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G&H Could you describe the pathophysiology of esophageal varices and how the condition is related to cirrhosis of the liver?
JT Esophageal varices are caused by portal hypertension most commonly due to cirrhosis or to portal vein thrombosis. In patients with cirrhosis, the liver becomes fibrotic and hardened and the blood is unable to pass through the liver from the visceral veins. Pressure builds in the portal system and this directly causes enlargement of esophageal varices, which have the potential to rupture and bleed, causing serious clinical problems.
G&H What prophylactic therapies and screening can be utilized to prevent the rupture and bleeding of esophageal varices?
JT In cirrhotic patients who have never bled before, screening for esophageal varices is recommended at least once every 3 years. If large varices are identified in these patients, they may undergo either prophylactic band ligation therapy, administration of β-blockers, or both.
G&H How do you treat a patient with an active bleed from esophageal varices?
JT If a patient presents with gastrointestinal bleeding and cirrhosis, they need to undergo urgent or emergent endoscopy and the source of the bleed needs to be identified. If the cause is esophageal varices, band ligation is the first-line treatment that should be applied. Patients who fail band ligation therapy and have continued bleeding are candidates for transjugular hepatic portosystemic shunting (TIPS) therapy.
The first thing that should be done for a patient with esophageal bleeding, or cirrhosis and any gastrointestinal bleeding, is to provide volume resuscitation and an attempt to correct any coagulopathy. Endoscopic examination allows the direct visualization of the varices and the source of bleeding, which can be active spurting or bleeding, or a red dimple, which is a sign of a recent bleed. Other causes of bleeds, including ulcers and portal gastropathy, can also be assessed at this time.
The urgency of endoscopic examination and ligation therapy depends on the stability of the patient. If the patient is hypotensive, unstable, and has signs of ongoing bleeding, they need to have emergent endoscopy. If the bleeding is subacute and the patient is clinically stable, endoscopy and band ligation can be scheduled for routine hours. The endoscopist can make that determination upon examination.
For patients with alcoholic cirrhosis who are actively drinking, general anesthesia may be required for the endoscopic procedure. In these patients, waking-sedation anesthetics, including benzodiazepines, often cause an antagonistic reaction, wherein the patient becomes highly agitated, rather than achieving the desired and expected sedative effect.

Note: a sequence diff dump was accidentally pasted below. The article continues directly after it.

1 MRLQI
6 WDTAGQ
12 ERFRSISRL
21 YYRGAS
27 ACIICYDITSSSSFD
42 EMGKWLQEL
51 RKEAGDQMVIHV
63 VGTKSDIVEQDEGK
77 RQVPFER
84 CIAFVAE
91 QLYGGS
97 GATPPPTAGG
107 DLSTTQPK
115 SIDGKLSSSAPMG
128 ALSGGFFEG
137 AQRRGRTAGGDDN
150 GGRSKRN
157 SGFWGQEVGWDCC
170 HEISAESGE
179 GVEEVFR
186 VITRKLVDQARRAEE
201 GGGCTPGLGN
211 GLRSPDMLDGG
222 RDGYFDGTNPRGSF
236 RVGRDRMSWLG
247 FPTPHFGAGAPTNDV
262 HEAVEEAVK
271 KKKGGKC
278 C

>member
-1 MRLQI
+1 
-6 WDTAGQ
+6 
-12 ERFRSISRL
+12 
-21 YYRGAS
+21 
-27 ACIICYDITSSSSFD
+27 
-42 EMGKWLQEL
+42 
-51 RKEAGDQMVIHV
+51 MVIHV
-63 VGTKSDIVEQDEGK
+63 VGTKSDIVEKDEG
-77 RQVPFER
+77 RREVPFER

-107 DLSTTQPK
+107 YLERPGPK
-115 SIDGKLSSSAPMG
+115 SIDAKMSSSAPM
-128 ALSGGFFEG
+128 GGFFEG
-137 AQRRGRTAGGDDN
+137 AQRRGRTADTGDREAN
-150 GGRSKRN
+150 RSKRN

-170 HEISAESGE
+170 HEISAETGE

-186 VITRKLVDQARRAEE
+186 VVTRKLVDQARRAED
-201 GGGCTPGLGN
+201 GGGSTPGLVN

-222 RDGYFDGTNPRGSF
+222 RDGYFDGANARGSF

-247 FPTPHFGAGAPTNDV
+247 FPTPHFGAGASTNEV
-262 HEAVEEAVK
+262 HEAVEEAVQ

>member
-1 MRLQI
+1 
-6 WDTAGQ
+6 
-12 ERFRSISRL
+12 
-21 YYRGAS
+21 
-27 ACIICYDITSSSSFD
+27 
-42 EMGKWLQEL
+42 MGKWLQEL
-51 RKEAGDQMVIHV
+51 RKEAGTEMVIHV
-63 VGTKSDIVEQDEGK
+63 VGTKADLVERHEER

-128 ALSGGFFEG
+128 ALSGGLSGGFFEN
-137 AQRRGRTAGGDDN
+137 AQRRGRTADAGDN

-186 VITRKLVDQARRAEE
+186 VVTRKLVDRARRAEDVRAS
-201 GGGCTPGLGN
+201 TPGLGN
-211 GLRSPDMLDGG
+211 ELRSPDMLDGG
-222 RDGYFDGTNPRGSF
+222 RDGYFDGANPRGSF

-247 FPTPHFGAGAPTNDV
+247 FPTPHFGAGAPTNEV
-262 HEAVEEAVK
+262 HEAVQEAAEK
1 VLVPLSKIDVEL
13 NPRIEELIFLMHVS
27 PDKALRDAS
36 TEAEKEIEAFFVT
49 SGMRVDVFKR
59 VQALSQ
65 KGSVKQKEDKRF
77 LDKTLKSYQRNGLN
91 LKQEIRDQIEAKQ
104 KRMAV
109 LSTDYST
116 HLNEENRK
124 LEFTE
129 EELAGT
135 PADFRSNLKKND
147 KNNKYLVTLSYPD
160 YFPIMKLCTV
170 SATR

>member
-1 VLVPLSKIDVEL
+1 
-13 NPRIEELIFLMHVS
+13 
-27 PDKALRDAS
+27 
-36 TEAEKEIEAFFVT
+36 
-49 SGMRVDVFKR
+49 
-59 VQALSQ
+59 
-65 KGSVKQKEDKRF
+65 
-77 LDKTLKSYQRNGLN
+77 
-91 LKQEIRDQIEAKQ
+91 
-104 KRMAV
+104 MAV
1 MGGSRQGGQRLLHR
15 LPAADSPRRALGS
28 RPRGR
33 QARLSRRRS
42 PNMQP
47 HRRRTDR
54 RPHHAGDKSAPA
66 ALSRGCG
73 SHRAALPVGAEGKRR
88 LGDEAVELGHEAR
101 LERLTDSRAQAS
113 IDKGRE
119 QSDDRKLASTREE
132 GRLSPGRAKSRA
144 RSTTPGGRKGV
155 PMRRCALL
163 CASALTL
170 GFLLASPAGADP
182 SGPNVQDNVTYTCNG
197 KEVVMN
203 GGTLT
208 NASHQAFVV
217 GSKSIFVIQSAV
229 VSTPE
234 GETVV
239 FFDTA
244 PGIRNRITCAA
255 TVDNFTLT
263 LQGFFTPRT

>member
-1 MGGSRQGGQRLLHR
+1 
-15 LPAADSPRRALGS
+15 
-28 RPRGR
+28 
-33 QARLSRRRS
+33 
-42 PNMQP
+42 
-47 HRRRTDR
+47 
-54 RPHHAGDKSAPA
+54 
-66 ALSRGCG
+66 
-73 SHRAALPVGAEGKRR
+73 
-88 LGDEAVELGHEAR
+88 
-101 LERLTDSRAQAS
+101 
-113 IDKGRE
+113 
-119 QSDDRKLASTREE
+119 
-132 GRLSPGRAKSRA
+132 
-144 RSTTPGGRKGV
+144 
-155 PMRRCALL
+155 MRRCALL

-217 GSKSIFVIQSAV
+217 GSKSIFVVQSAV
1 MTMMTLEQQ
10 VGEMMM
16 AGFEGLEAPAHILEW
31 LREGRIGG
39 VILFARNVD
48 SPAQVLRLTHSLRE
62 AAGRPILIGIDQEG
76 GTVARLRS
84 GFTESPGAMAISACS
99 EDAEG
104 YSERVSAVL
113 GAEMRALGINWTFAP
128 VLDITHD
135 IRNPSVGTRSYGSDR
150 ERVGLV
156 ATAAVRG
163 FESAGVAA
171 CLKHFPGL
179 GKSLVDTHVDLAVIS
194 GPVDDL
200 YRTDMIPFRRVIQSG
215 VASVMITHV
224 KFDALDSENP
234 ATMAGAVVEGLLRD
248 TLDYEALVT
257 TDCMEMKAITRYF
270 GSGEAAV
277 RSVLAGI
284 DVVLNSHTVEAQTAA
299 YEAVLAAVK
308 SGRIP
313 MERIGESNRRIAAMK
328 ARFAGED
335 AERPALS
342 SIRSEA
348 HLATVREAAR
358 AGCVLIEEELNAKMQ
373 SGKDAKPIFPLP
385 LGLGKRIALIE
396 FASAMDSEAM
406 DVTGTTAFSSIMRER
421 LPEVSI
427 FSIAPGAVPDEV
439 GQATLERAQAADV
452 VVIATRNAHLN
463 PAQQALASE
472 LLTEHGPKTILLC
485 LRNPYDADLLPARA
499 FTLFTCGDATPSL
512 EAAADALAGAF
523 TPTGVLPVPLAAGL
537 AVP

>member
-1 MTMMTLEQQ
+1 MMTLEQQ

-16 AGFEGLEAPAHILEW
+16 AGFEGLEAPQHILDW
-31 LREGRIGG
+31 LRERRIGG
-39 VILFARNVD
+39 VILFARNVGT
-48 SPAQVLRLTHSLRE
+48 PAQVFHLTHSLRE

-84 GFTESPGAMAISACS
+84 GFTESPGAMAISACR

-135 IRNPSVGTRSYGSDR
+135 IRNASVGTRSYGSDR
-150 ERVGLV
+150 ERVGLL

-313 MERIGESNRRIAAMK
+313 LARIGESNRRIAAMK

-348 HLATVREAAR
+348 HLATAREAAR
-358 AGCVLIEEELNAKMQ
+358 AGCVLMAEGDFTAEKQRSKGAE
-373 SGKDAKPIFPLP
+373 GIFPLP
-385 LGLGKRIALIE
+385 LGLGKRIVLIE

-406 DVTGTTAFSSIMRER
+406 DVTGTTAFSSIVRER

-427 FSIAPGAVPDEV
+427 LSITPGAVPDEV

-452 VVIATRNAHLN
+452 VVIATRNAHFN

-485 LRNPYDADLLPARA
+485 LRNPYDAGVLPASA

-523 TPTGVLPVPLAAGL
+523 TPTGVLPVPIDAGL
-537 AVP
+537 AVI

G&H What therapies can be applied to prevent the recurrence of bleeding in a patient whose varices have ruptured?
JT After a patient has been through the initial band ligation to correct an active bleed, he or she requires repeated band ligation treatment in order to obliterate the varices altogether. In my opinion, one of the most common errors in clinical management of these patients is that physicians will administer treatment for active bleeds but will neglect to call the patient back (or the patient will simply fail to return) to undergo recurrent band ligation therapies. These procedures need to be performed every 1–2 weeks for a total of 2–4 sessions, in order to completely obliterate the varices. In patients with previous bleeding who do not have varices completely obliterated, the risk of rebleeding has been estimated at as much as 80%.
G&H Can you further describe the role of β-blockade in the management of these patients?
JT In general, β-blockers are effective in decreasing portal pressure and they are recommended for prophylactic prevention of recurrent bleeding. However, there are several clinical problems with this therapy. Many patients can be intolerant of the medication. Common side effects that limit the administration of β-blockers include hypotension, dizziness, and symptomatic bradycardia. Because of these issues, I prefer band ligation therapy over β-blockade.
In addition, in areas with low population density, similar to much of the region surrounding our institution, many patients live a great distance from the nearest hospital and do not have an accessible endoscopy center to treat acute bleeding. As a result, we tend to be aggressive in treating patients with band ligation, both prophylactically and after bleeding. If these patients experience bleeding at home, it could be fatal, as they do not have a nearby hospital where they can receive treatment.
G&H Is there a role for sclerotherapy in the treatment of varices?
JT Band ligation therapy has been shown in studies to be easier to apply, with far fewer side effects, and is just as, if not more, effective than sclerotherapy (direct injection of a sclerosant agent into the variceal vessel). I have not performed sclerotherapy in any patients in 8–10 years, largely due to the side effects, including strictures and ulceration, that manifest in patients who receive it. Sclerotherapy also has rare systemic hazards of infection with bacteremia. None of this is of concern in therapy with band ligation.
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